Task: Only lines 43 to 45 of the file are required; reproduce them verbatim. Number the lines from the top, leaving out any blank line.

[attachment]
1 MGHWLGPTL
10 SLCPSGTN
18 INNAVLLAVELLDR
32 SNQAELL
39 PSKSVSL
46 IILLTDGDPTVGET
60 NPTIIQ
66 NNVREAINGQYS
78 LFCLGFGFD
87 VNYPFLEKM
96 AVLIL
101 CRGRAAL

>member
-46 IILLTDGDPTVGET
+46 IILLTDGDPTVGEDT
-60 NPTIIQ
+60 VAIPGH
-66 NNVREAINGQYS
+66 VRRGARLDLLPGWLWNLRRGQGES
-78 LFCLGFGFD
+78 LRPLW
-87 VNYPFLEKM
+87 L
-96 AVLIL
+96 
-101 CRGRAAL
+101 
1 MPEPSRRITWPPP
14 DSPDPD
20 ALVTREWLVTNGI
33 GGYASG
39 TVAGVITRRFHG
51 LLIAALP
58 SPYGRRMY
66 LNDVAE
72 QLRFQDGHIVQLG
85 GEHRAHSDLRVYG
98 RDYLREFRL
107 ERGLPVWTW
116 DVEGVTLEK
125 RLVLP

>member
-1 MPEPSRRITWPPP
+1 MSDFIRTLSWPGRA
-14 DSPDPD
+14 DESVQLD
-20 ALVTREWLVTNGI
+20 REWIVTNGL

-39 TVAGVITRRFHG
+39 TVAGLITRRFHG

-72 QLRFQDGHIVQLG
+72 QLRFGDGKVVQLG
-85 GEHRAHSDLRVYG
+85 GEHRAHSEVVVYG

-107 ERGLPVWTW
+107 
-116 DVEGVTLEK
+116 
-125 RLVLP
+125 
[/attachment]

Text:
-1 MPEPSRRITWPPP
+1 MSDFIRTLSWPGRA
-14 DSPDPD